Elisabetta Bini e Arnaldo Testi
Roma 1923: il Congresso della International Women Suffrage Alliance
Ellen Carol Dubois
Rome 1923: the Congress of the International Woman
Where votes for women had been fought for but not won in the aftermath of the Great War, suffragists found themselves operating in an altered political context. Challenges to liberal understandings came from both the left and the right. Even more decisive was the state courtship of women’s political aspirations. This paper examines this epochal change in the international woman suffrage movement thought the lens of its Italian division. In the same year that Mussolini took power, the international woman suffrage movement met in Rome to chart out its postwar policies. This paper concentrates on this 1923 conference, exploring both its national and international implications.
Pan-American and Atlantic Feminisms, 1920s-1930s
“International feminism” was in many ways an offshoot and a product of the Atlantic world: a site of historical trajectories and interchanges that helped influence, generate and shape the expansion of − and subsequent challenges to − monarchy, colonialism, slavery and patriarchy. But feminist internationals also reflected prevailing North/South tensions, particularly those between the United States and many Latin American republics. This article focuses on the small but historically significant League of Iberian and Hispanic American Women and two of its leaders, Mexican Elena Arizmendi and Uruguayan Paulilna Luisi. Founded in the early 1920s, the League attempted to build upon existing Pan-Hispanic networks and the unifying concept of “La Raza” to create an alternative to Us and Northern European dominated feminist internationals. By the 1930s, growing polarization unraveled this already fragile coalition, as the group’s leaders and members moved right and left in response to the rise of fascism and anti-fascist popular fronts. The history of the League highlights North/South divisions within international feminist coalitions and the opportunities and challenges of forging Pan-Hispanic counter-coalitions in the inter-war years.
At the Origins of a Transnational Pacifist Utopia: Rosika Schwimmer
and the Founding of the Campaign for World Government (1937-38)
In the late 1930s, Hungarian-born and Us-resident feminist and peace activist Rosika Schwimmer (1877-1948) felt that the League of Nations was failing miserably in dealing with the tragic breakdown of the international order, and that the Women’s International League for Peace and Freedom, of which she was a co-founder, was slow in grasping the depth of the impending tragedy. With the help of her American friend Lola Maverick Lloyd (1875-1944), she launched a new “non-national” organization of “internationally-minded men and women”, the Campaign for World Government, devoted to spreading the gospel of a new democratic, non-military world federalism, based on anticolonialism and gender-inclusive popular self-rule. With her utopian thrust and distinctive voice, Rosika joined a transnational conversation on the politics of world federation which, at the time, was overwhelmed by the coming of the war. This article, based on the extensive Schwimmer papers held at the New York Public Library, details the bold launching of the Campaign, and its first timid steps.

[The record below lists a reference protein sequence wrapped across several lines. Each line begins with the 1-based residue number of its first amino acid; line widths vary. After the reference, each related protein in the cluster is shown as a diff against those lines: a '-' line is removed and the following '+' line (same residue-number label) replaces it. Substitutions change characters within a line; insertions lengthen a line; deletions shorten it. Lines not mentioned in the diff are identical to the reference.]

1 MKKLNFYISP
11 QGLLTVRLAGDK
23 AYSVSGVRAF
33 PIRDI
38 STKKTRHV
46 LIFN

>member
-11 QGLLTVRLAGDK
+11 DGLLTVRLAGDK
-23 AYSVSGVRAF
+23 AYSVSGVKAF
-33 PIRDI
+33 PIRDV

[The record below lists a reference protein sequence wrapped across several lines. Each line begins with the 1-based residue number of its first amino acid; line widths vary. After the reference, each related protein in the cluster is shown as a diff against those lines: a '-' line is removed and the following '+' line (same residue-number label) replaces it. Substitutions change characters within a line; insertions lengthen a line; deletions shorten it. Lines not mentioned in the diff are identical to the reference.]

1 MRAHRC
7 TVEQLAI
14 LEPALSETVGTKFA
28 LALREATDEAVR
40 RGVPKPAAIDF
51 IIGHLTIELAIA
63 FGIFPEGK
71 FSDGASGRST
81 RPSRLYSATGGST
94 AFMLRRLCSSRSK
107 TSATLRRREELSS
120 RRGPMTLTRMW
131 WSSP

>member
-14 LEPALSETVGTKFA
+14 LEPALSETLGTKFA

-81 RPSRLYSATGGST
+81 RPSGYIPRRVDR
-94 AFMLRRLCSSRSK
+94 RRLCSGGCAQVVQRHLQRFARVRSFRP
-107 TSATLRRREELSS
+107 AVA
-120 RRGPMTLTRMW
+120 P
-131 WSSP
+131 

From Marxist Internationalism to Global Neoliberalism:
Mexican Feminisms (1970-2000)
This paper intends to deal with the dramatic transformation that impacted Mexican feminist movements from their creation in the early 1970s to the years 2000. From its inception, Mexican feminism has been nourished by international contributions and foreign activists. The first phase of its history is characterized by the integration of feminist from the rest of Latin America and a vivid leftist activism, marked by Marxism and anti-imperialist rhetoric. The global and continental transformations that affected the region in the 1980’s (democratization and neoliberal takeover) radically transformed the feminist politics and introduced a first movement of professionalization and organization. The involvement in global politics through Cairo and Beijing Un Summits in 1994 and 1995 propitiated a formidable creation of new Ngos and transnational networks that achieved to throw Mexican movements into a true transnational articulation and organization. The recent drop in funding opportunities has thereafter diminished the transnational dimension of feminist movements and recentered the actions on a local basis, leaving transnational actions to sporadic virtual campaigns.
Sisters of Perpetual Indulgence: Social Involvement, Aesthetic
Subversion and Queer Spirituality
The Order of the Sisters of Perpetual Indulgence is a transnational organization of queer activists − ironically dressed as nuns – involved in many different projects and campaigns, ranging from the fight against homophobia to the prevention of sexually transmitted diseases, to the assistance of people with Hiv. Born in the peculiar radical gay milieu of the 1970’s San Francisco, the Sisters are currently operative all over the world, from United States, to Australia, South America and Europe. The essay traces the history of the organization devoting a special attention to the dimensions of camp irony and queer spirituality, which characterize all the different forms of Sisters’ activism.
Il disciplinamento del corpo delle donne